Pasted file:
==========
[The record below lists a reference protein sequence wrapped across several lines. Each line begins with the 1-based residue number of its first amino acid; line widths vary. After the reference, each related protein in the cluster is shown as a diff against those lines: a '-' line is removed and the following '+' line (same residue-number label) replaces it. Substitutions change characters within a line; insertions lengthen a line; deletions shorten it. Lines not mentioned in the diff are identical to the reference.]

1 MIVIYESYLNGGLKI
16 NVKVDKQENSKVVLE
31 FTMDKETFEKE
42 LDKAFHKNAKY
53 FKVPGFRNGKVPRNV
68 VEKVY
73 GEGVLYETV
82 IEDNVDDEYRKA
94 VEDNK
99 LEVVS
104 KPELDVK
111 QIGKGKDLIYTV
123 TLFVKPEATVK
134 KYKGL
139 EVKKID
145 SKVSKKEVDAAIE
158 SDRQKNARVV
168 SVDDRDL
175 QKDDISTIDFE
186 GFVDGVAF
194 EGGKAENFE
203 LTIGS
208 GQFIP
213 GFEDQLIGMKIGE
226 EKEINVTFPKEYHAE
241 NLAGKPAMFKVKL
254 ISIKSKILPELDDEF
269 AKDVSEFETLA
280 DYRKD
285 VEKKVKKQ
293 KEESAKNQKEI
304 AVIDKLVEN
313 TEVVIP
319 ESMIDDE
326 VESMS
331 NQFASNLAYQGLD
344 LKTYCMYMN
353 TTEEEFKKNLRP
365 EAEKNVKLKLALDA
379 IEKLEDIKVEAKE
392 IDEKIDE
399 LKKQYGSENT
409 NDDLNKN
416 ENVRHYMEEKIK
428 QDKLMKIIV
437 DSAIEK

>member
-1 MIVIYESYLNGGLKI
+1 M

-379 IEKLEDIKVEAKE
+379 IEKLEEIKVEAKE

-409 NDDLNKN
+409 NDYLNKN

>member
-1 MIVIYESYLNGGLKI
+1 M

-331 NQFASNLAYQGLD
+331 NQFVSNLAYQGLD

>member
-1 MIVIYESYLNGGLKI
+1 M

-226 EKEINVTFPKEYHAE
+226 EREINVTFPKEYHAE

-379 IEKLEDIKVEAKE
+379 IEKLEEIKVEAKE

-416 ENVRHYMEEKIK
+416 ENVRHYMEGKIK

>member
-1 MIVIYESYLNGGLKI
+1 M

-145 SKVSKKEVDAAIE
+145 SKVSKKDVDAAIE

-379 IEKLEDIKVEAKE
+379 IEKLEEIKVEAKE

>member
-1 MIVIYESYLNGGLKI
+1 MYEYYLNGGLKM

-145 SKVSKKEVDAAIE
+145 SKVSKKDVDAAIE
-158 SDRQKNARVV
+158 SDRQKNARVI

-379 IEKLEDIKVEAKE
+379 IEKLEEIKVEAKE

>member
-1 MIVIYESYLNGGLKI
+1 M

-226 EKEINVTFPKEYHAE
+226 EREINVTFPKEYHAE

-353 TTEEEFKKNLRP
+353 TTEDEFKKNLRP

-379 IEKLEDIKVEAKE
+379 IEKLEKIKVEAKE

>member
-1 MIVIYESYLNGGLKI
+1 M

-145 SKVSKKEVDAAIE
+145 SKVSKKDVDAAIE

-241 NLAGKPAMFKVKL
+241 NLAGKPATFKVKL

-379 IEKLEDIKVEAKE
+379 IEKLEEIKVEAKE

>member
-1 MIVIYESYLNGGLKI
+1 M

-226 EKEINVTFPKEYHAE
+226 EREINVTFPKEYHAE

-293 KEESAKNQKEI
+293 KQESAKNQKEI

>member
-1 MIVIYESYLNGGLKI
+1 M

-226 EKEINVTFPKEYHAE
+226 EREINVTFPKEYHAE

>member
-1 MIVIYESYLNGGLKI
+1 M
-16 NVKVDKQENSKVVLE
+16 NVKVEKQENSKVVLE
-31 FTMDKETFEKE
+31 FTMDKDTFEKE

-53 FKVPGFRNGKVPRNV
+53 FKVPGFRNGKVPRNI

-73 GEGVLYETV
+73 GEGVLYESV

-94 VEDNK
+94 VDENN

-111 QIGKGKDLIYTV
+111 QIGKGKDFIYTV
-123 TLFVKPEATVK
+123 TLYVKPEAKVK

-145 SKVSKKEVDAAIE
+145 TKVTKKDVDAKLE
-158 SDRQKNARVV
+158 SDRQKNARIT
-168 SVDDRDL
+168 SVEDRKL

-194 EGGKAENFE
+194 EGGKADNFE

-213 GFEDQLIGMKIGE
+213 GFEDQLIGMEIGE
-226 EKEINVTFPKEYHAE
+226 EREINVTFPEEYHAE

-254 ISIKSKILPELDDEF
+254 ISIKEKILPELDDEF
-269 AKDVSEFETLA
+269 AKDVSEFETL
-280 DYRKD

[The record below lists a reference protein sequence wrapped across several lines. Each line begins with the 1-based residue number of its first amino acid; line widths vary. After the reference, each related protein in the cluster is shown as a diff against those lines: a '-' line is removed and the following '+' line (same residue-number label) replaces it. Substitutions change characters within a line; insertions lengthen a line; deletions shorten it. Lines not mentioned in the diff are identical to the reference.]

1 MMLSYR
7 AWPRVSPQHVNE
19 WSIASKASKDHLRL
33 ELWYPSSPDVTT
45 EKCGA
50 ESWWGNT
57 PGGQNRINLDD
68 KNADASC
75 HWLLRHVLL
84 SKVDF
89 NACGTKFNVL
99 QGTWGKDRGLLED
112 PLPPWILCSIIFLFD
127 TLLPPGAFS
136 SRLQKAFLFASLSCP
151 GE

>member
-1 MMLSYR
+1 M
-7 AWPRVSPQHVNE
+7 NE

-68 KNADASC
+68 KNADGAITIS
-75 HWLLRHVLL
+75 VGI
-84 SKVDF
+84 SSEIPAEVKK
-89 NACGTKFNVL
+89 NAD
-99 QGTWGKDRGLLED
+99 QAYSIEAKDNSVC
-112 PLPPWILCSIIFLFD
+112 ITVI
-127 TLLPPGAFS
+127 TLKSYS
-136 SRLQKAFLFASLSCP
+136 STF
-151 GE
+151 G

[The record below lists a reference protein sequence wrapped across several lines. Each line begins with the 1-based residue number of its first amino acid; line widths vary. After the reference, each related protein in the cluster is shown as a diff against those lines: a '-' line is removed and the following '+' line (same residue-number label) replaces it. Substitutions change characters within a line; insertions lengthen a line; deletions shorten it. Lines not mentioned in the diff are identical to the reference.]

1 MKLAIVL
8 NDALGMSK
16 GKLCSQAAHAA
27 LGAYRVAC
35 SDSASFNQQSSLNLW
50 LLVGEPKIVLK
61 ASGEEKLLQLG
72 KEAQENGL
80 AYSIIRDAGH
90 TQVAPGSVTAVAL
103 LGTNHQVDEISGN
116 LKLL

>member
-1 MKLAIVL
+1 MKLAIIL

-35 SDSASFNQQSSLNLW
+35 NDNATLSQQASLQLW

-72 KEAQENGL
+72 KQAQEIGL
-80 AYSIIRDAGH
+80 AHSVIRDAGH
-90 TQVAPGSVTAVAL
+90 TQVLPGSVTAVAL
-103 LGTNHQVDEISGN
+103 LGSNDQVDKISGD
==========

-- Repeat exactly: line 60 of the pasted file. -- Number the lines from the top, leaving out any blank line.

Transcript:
>member